Protecting Against Stupid
Advances in mobile technology and computing power now enable many work activities to be done remotely and even on the move. This means people now try to make use of their previously wasted travel time. However, these same people seem blissfully unaware of the potential for visual hacking (prying eyes reading your data) and prying ears listening to your conversations. At the same time, the commercial value of data has been rising exponentially. We now see a whole raft of people and organizations looking to extract data from individuals and their employers. These range from individuals hacking for profit and/or fun, through to hacking organizations and even government sponsored hacking. So today we have a perfect storm; data is becoming more and more valuable, sensitive data is becoming more vulnerable due to peoples behaviors, and sophisticated hacking organizations are being set-up to extract sensitive data for profit or other reasons.
On recent travels in planes, trains and automobiles I have heard and seen many, many, confidential pieces of information. These range from who is about to be fired from an organization, confidential information on a companies (poor) performance, a company’s new competitive positioning, the list goes on and on.
Following a recent presentation which covered security I have seen people happily pick-up “freebie” USB flash drives and plug them directly into their pcs. The presentation had even spent some time talking about Stuxnet and how the virus was introduced via an infected USB flash drive!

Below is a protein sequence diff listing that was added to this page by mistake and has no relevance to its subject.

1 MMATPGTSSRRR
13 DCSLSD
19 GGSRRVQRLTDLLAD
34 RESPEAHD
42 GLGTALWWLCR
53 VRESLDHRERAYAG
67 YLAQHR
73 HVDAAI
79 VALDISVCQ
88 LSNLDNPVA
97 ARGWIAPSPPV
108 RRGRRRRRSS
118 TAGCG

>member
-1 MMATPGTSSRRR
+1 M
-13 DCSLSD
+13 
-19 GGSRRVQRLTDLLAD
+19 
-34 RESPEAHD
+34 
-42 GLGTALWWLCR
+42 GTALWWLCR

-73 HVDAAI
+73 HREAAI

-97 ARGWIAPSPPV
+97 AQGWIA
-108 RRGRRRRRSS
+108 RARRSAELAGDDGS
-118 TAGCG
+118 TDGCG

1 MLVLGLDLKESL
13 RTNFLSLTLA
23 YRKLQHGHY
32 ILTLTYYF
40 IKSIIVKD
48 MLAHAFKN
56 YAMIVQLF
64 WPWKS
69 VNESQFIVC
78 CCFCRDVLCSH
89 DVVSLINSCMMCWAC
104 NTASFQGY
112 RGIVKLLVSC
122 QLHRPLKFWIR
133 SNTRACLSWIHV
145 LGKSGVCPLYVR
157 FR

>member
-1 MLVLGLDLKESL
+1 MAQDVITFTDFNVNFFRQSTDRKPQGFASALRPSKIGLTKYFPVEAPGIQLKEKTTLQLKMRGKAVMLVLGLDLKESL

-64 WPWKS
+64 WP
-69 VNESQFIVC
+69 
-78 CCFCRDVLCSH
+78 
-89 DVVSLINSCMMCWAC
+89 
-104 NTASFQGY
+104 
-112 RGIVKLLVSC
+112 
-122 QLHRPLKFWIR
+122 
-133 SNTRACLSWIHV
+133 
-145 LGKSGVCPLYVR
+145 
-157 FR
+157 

But help is at hand.
We all know of advances in cyber protection in the IT domain. With SIEMs (security information and event management systems), threat databases, two factor authentication, hardened encryption passwords, facial recognition, fingerprint id etc all introduced to help secure the IT network.
What is less well known is that there is also help in securing the operating technology (OT) providing the command and control information used to manage critical infrastructures for utilities, power, transportation and even government and defense.
These networks generally consist of a combination of unmanaged and managed sites (think substations), remotely located with long, exposed connection networks (e.g trackside, roadside, pipelines, powerlines, etc) and centralized control locations. Intelligent electronic devices (IEDs) like sensors and actuators provide network operators with information about the network behavior and mechanisms to remotely control this behavior, in most cases using a communications architecture called SCADA. Unfortunately the SCADA architecture and the traditional IEDs were in the days before data security was as important as it is today and so most of these devices have little or no security built in. In addition, as networks modernize there is a need for more and more remote command and control information and hence an exponential increase in the number of IEDs. These traditional architectures, the need to modernize and the impact of infiltrating these networks mean that these strategic and utility networks are particularly attractive targets for hackers.